On March 26 2005, Russell T Davies brought Doctor Who back to BBC1 with the episode Rose.  A story which remains a masterclass in (re)establishing a format across the space of 45 minutes while absolutely keeping the narrative rocketing along.

On March 8, a couple of weeks before the big return, there was a Cardiff Bay press launch.  Here are some never-before-seen pictures, taken by me on the night, complete with occasional demonic red eye possession....

This event was relatively low-key compared to the Who launches which followed.  We were shown Rose on a big flatscreen TV in a room, whereas, by the end of Series One, we would watch finale The Parting Of The Ways in a BAFTA cinema.  Still, this first launch did require you to walk in through the TARDIS...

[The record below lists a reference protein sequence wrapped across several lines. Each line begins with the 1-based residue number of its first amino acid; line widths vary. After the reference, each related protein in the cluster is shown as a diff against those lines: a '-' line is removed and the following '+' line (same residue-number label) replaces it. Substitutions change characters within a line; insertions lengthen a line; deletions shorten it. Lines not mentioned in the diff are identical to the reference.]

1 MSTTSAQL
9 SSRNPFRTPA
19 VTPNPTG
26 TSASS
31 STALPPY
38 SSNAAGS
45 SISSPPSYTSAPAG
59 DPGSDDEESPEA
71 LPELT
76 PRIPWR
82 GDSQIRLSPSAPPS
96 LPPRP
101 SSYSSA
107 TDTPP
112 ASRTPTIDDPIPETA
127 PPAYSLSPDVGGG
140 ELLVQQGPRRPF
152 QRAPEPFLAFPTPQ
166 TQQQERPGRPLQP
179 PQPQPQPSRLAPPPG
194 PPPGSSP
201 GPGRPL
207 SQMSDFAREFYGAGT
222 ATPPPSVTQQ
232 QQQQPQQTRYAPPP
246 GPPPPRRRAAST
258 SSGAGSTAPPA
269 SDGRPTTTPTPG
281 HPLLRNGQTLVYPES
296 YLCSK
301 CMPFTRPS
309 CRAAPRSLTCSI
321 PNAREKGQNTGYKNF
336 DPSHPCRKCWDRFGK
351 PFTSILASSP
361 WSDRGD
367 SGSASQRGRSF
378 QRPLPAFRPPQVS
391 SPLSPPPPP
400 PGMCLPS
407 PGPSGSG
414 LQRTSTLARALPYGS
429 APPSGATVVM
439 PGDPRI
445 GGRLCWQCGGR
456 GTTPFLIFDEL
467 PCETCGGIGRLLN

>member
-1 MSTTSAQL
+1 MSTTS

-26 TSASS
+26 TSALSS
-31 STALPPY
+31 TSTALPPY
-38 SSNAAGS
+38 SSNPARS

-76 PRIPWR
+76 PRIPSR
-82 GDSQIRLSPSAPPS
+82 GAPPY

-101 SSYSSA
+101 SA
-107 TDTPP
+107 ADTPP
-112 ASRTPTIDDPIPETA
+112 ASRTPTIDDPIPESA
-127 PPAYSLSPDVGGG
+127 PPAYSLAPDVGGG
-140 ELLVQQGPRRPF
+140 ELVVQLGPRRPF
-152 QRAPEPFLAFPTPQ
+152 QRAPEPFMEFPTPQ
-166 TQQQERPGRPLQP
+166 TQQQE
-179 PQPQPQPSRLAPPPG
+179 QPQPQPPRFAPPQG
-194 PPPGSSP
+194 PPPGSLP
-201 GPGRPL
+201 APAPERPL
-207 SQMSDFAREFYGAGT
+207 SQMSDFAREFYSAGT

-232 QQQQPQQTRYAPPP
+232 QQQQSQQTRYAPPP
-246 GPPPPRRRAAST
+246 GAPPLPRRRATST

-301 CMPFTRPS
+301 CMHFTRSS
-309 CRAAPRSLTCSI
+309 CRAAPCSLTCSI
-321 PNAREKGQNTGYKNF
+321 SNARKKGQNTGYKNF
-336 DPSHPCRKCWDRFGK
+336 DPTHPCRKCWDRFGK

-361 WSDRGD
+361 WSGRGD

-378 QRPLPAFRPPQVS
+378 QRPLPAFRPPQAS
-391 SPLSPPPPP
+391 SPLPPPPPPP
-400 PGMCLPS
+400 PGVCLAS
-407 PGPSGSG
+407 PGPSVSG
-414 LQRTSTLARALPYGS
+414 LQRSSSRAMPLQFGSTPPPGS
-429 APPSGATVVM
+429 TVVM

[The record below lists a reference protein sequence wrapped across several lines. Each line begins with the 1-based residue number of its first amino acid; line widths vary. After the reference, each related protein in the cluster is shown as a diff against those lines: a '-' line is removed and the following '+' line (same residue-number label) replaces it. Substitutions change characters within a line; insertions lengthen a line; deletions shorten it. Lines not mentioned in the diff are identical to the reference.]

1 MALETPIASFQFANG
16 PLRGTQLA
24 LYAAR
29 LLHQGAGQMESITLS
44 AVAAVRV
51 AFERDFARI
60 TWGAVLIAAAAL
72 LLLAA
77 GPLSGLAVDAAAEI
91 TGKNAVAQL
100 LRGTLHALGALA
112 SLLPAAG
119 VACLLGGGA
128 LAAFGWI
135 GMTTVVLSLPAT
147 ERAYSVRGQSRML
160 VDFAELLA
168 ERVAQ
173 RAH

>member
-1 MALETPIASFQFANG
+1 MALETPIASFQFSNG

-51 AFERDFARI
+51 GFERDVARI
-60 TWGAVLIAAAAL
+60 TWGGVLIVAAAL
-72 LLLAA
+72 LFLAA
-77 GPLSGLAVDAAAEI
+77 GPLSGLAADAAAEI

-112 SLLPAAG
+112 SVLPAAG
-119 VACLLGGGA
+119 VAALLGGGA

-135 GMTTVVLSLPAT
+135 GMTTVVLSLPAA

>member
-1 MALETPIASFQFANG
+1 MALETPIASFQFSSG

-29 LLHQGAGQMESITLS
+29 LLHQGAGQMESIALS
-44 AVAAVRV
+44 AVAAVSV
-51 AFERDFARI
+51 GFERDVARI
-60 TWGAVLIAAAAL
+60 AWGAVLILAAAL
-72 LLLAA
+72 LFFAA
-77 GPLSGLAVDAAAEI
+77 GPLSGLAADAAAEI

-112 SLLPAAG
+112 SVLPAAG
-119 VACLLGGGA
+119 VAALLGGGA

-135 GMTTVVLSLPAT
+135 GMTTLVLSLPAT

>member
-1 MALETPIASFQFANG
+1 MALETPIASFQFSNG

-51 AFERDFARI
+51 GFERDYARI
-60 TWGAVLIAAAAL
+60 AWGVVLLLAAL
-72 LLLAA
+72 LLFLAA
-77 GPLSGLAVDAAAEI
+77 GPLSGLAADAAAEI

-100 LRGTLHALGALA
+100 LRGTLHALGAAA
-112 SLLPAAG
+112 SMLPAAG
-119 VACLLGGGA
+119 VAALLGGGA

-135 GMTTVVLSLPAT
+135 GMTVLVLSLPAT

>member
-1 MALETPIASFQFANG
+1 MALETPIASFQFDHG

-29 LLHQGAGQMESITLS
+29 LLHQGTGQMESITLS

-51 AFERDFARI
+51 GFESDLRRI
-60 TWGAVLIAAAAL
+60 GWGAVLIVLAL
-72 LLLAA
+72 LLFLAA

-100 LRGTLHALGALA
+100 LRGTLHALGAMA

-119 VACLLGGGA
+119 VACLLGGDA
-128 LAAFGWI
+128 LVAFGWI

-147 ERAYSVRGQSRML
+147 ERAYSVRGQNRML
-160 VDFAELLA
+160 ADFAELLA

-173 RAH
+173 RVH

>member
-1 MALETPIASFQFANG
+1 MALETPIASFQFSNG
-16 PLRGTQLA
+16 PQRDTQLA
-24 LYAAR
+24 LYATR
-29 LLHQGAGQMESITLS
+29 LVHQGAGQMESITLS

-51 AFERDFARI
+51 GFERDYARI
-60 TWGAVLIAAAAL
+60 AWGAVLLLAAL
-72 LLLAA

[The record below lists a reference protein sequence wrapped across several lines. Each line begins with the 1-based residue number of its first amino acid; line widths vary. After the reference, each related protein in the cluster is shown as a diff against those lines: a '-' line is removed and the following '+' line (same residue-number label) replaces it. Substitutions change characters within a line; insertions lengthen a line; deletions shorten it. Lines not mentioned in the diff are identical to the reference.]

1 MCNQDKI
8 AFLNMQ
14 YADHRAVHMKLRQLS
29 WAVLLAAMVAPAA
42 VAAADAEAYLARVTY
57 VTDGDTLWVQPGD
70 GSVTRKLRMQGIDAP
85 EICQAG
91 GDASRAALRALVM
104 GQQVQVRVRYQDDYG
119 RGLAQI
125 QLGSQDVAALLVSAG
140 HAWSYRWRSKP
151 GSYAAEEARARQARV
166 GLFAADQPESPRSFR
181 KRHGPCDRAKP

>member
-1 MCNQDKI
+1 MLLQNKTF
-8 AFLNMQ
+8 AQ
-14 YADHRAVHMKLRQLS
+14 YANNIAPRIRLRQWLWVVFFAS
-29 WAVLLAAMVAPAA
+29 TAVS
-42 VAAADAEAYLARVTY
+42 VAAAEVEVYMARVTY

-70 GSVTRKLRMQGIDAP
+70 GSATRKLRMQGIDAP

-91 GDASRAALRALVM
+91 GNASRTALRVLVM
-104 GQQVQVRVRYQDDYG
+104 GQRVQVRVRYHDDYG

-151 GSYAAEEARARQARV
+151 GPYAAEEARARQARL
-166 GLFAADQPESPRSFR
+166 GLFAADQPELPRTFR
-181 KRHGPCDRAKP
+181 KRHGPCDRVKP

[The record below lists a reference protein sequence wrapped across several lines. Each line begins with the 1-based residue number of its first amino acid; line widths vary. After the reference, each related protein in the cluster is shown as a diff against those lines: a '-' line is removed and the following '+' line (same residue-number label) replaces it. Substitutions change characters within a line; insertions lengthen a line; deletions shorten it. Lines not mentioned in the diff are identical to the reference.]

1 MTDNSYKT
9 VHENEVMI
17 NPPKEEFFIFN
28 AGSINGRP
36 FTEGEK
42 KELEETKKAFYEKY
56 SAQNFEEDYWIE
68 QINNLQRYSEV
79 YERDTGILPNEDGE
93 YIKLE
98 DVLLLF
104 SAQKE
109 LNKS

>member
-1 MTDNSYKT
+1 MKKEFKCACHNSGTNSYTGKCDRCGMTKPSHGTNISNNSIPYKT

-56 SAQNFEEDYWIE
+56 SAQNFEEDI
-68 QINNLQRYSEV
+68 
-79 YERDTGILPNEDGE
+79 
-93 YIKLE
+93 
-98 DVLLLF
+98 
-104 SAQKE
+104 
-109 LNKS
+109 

... and it also had a Dalek.  Which was, of course, a thrilling preview of the brand new shiny gold Dalek to come in this series' fifth episode, Dalek.

After we watched Rose, together with a quick preview of the series to come, it was time for a couple of Q&As.  The first being with the mighty duo Russell T Davies and producer Julie Gardner...

... and the second being with the show's star Christopher Eccleston.  As you can see from the man's body language, he felt totally comfortable and happy to be there.

... but that's not the whole story.  There was the odd laugh.

And then everyone waddled off to get hammered, celebrating the fact that Doctor Who was about to come back in grand style.  As the Ninth Doctor and Russell would be equally likely to say: fantastic.

* * *

Interviewing Scott K Andrews In London Tomorrow